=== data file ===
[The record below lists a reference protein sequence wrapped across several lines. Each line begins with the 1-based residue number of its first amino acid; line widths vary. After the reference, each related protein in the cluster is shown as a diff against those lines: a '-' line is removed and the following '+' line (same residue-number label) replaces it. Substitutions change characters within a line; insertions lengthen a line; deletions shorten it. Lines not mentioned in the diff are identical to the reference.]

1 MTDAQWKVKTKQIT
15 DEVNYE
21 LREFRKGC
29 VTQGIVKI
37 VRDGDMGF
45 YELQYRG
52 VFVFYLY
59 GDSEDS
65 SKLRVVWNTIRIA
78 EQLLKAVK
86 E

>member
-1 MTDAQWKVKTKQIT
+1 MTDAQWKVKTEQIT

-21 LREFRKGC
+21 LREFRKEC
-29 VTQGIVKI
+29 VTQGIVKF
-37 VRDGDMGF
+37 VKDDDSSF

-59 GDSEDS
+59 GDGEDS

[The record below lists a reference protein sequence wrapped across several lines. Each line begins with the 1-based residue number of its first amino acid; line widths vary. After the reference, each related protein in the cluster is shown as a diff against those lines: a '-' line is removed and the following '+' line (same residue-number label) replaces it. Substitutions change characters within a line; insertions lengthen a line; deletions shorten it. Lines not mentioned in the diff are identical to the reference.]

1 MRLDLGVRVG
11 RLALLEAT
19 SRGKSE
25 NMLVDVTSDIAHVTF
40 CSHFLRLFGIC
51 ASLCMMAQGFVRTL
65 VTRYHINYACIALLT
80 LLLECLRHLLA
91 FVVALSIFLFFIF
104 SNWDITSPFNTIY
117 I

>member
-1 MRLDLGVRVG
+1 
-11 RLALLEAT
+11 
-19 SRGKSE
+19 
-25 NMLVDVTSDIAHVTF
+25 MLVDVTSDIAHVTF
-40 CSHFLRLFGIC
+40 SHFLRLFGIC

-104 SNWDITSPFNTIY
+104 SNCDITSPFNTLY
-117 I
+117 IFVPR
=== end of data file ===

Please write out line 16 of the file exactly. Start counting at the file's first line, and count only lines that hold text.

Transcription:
-21 LREFRKGC